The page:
WSJ Survey: U.S. Recovery From Pandemic Shock to Begin by Third Quarter

WSJ Survey: U.S. Recovery From Pandemic Shock to Begin by Third Quarter

The labor market will fare better than previously expected, economists say.
By  Harriet Torry and Anthony DeBarros

The U.S. economy will be in recovery by the third quarter of this year, economists said in a survey that also concluded the labor market will fare better than previously expected following the effects of the coronavirus pandemic.

A monthly Wall Street Journal survey found that more than two-thirds of economists, 68.4%, expect the economic recovery to start in the third quarter. Just over a fifth, 22.8%, said it already began in the current, second quarter. The U.S. entered a recession in February, the National Bureau of Economic Research determined this week.

Business and academic economists polled in the survey expect gross domestic product to shrink 5.9% this year, measured from the fourth quarter of 2019, a slight improvement from the 6.6% contraction economists predicted in last month’s survey. They also expect, on average, that the unemployment rate will be slightly lower by December, 9.6%, compared with last month’s forecast of 11.4%.

Diminishing Downside Risks

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“The upswing has already begun, although full recovery will take time,” said Lynn Reaser of Point Loma Nazarene University, a former chief economist at Bank of America Corp.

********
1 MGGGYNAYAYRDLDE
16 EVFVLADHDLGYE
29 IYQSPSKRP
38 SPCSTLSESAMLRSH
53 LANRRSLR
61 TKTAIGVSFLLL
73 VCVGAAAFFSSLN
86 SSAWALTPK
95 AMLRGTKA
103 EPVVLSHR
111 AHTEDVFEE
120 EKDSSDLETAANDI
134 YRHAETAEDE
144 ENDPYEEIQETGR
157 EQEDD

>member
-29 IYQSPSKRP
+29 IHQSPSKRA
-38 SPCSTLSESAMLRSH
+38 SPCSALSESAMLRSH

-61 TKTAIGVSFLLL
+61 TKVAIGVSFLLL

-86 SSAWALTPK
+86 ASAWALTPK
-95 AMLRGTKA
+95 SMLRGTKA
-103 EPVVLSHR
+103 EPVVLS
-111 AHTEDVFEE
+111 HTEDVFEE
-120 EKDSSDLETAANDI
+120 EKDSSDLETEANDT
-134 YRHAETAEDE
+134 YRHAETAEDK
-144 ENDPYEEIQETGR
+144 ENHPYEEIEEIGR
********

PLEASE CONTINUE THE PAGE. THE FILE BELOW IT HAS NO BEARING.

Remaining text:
In the June survey, 69% of economists said they expect the recovery to be shaped like a “swoosh.” So named because it recalls the Nike logo, it suggests a large drop followed by a gradual recovery. That was broadly unchanged from May.

Joseph Brusuelas, chief economist at RSM US, said he is “not looking forward to an elongated and frustratingly slow recovery.”

Diminishing Recession Odds

On average, economists expect the Fed will keep its benchmark short-term interest rate pinned near zero for the next two years, a forecast in line with the Fed’s own projections. The surveyed economists see one quarter-percentage-point increase by June 2022 and another by December 2022.

Federal Reserve officials on Wednesday indicated that interest rates were likely to stay put through 2022 and said they were committed to providing more support to the economy following shutdowns to contain the coronavirus.

Economists don’t think that support will include experimenting with negative policy rates, a remedy tried by the Bank of Japan, the European Central Bank and the central banks of Sweden, Denmark and Switzerland.

While President Trump has tweeted in favor of negative interest rates, Federal Reserve officials have indicated little appetite to cut interest rates below zero.

Just 1.7% of economists expected the Federal Reserve will cut its benchmark policy rate below zero in the next two years. In response to a separate question, no economists in the survey said the Fed should go negative to provide further economic stimulus.

“The Fed has been clear—the threshold for negative rates is extremely high, and they do nothing to cure what ails an economy hobbled by a pandemic,” said Diane Swonk, chief economist at Grant Thornton.

The Wall Street Journal surveyed 62 economists from June 5-9, though not every economist answered every question.

Write to Harriet Torry at